While Rio de Janeiro’s renowned Carnival parade will go on, the city will cancel its street parties, which ordinarily draw millions of revelers, the mayor said on Tuesday, underscoring concerns ignited by the Omicron coronavirus variant.
“It’s been decided: There won’t be street carnival in the tradition of the past,” Mayor Eduardo Paes said at a news conference.
Mr. Paes said the parade, in which samba groups put on elaborately choreographed shows in an area flanked by bleachers that seat 56,000 people, would be held, but with some health precautions.
Rio canceled both the parade and the street parties in 2021, when Brazil’s vaccination campaign was just getting started. Now, about two-thirds of the country’s population is fully vaccinated, according to government figures compiled by Our World in Data, but infections are rising as the highly transmissible Omicron variant, which can break through vaccine protection in some cases, spreads around the world.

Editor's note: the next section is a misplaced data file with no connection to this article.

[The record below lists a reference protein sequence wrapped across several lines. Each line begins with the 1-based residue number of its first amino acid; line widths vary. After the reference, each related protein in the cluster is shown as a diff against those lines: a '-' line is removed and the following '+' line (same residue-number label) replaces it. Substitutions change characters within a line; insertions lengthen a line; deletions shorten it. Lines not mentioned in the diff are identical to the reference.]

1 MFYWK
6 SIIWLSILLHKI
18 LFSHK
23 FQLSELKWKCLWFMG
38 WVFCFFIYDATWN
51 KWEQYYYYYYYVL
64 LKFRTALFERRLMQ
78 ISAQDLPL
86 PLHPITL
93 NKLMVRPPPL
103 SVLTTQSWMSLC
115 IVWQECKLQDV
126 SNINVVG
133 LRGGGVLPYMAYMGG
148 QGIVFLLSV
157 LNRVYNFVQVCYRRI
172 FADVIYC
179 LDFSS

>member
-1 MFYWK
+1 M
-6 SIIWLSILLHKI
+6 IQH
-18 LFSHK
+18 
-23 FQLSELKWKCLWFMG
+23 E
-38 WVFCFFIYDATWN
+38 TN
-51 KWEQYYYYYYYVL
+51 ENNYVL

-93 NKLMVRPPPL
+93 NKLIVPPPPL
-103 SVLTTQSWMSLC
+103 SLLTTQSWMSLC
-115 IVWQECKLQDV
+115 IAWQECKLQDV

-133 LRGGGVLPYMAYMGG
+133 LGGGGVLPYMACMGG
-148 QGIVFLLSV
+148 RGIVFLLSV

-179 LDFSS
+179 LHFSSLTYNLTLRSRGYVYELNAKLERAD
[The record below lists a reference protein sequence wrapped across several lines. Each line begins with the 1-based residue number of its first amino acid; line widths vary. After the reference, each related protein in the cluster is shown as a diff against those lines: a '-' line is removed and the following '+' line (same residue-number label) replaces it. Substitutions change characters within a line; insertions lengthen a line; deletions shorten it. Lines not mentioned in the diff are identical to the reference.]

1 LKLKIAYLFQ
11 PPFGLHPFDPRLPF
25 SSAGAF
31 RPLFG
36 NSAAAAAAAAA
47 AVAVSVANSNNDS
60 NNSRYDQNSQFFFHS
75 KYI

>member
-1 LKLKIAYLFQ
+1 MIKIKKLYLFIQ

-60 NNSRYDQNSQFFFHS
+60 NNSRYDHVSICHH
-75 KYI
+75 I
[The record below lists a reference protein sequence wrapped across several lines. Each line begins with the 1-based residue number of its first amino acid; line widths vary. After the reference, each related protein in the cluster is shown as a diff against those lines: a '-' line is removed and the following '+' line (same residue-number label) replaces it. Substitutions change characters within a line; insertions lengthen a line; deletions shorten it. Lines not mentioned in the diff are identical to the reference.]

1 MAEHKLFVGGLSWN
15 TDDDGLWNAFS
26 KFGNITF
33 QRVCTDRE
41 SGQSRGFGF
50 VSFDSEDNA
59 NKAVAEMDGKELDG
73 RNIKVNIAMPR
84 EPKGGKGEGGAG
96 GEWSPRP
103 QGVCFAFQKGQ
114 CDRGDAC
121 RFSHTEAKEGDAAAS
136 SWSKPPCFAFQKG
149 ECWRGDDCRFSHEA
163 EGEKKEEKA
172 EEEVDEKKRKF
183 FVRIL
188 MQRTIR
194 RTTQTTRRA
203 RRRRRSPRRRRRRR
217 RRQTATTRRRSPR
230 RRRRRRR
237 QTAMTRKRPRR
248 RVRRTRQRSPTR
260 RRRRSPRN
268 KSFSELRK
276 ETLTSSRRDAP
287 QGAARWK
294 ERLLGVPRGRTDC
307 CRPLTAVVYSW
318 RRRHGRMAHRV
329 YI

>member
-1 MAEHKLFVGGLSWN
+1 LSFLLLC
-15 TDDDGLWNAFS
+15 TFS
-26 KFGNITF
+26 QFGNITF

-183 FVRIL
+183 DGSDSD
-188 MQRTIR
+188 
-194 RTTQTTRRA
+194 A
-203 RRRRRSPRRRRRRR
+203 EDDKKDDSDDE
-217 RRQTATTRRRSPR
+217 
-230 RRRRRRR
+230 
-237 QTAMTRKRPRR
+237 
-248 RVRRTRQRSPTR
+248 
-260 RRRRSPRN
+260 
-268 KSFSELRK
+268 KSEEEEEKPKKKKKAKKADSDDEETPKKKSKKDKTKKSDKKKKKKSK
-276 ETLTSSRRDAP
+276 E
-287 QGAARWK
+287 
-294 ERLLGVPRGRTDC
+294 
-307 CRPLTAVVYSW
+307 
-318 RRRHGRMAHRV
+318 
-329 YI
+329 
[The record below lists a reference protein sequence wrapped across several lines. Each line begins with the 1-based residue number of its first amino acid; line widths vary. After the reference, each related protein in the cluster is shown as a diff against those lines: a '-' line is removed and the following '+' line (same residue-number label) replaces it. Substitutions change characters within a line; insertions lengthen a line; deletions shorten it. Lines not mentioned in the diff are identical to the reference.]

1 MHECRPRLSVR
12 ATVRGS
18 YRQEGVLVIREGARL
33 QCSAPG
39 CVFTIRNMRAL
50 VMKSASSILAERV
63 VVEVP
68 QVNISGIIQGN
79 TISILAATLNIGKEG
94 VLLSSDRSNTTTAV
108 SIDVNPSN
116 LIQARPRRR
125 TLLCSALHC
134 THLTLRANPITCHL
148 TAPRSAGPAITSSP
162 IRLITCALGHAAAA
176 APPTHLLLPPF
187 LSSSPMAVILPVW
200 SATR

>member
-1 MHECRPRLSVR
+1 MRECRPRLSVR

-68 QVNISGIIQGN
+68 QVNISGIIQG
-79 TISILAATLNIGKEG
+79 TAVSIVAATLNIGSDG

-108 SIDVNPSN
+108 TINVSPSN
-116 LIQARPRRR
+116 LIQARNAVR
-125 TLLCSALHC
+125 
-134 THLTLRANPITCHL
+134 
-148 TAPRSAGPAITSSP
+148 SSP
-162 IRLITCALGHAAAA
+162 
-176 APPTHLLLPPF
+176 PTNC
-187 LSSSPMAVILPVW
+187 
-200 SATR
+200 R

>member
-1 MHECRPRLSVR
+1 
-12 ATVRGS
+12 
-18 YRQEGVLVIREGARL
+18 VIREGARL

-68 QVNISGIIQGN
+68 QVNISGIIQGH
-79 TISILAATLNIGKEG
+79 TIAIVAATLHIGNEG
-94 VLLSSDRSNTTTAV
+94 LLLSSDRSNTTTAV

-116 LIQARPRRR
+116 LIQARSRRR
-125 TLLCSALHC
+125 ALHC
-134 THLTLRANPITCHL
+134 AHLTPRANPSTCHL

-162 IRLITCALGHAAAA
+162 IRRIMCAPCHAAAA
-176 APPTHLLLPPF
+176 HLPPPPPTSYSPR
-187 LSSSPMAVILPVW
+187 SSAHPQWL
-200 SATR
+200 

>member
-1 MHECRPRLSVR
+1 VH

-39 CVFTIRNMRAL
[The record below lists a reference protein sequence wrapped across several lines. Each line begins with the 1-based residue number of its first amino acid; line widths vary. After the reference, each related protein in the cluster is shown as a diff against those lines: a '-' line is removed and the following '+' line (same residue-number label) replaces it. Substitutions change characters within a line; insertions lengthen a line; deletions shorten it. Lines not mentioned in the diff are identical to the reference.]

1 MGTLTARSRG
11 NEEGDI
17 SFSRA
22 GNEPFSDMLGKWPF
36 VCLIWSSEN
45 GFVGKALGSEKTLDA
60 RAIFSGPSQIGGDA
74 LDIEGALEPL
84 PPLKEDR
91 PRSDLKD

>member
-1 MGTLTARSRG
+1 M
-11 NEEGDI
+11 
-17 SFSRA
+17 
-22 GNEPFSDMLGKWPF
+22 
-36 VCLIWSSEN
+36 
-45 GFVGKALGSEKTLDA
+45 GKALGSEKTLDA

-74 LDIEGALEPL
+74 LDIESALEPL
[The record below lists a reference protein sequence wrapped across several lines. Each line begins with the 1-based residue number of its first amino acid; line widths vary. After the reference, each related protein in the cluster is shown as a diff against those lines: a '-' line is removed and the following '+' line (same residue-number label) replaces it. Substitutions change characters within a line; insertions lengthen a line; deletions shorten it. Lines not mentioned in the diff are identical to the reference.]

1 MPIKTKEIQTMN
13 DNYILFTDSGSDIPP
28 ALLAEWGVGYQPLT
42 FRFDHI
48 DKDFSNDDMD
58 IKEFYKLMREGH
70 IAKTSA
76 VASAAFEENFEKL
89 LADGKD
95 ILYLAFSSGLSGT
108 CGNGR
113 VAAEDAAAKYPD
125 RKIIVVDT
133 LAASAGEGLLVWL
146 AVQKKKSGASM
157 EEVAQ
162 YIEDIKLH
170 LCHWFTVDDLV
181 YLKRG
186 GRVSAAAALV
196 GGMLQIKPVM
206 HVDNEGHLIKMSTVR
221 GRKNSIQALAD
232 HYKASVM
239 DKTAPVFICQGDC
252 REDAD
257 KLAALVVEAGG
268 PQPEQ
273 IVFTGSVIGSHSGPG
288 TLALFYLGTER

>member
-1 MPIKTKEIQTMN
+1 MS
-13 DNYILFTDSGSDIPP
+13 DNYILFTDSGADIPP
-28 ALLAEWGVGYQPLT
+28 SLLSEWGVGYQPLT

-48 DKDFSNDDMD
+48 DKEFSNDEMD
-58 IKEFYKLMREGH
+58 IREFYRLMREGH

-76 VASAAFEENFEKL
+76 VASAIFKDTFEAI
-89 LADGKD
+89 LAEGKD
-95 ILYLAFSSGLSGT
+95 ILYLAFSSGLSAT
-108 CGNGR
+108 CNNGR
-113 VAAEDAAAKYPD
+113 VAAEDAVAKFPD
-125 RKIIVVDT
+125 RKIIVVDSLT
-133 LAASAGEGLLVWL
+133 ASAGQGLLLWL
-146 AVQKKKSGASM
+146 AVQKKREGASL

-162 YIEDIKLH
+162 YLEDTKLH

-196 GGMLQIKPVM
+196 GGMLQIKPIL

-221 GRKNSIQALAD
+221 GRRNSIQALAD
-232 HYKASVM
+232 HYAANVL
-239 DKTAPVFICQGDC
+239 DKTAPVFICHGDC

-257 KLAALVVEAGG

Average daily reports of new virus cases in Brazil have nearly tripled in the past few weeks, reaching 9,855 on Tuesday, according to data from the Center for Systems Science and Engineering at Johns Hopkins University. At the country’s peak last summer, it was reporting more than 70,000 cases a day.
Rio’s annual Carnival, considered to be one of the largest in the world, takes place in the weeks leading up to Ash Wednesday, the Western Christian holy day that marks the start of Lent. Ash Wednesday falls on March 2 this year.
Rio’s Carnival tradition, with its lively music and elaborate costumes, has endured and often thrived even in difficult times. Brazilians have partied hard through wars, hyperinflation, repressive military rule, runaway street violence and the 1918-19 influenza pandemic. Official calls to postpone Carnival in Brazil in 1892 (for sanitation reasons) and 1912 (to mourn the death of a national hero) were largely ignored.
In the United States, this year’s Mardi Gras parades in New Orleans appear to be moving forward. They were canceled in 2021 because of the pandemic.